Environmental Group Says Industry Could Do More to Cut Harmful Methane Leaks
In the debate over how much “cleaner” natural gas is compared to coal, one of the factors up for discussion is how much methane gets released during the gas extraction process. Despite the fact that it burns cleaner than coal at power plants, methane leaks from wellhead to stove top can also serve as a destructive greenhouse gas. A report out Tuesday by the Natural Resources Defense Council says the oil and gas industry could cut those leaky emissions by 80 percent. The NRDC says this would save them $2 billion a year.
“Right now, the oil and gas industry is letting pollution and profits evaporate into thin air, where they contribute to global warming, heart attacks and asthma,” said the NRDC’s Dan Lashof, in a press release. “We know how to stop those leaks to keep them from going to waste, threatening our health and harming our environment. It is shocking that industry has not put these measures into place when they’re profitable, available and effective – and will even save them money, all at the same time.”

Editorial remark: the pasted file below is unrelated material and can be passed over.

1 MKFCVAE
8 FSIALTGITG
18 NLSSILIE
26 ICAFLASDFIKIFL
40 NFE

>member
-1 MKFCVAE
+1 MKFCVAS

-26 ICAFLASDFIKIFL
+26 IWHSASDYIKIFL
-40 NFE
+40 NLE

The report details 10 technological improvements that could reduce methane emissions. The NRDC says one-third of all methane emissions result from the industry’s extraction, production and transmission process. A study by researchers at Cornell University last year, showed shale gas production released more methane than previously thought, and could actually be worse for climate change than coal-burning power plants. But the results of that study are controversial, and have been disputed by another set of Cornell researchers.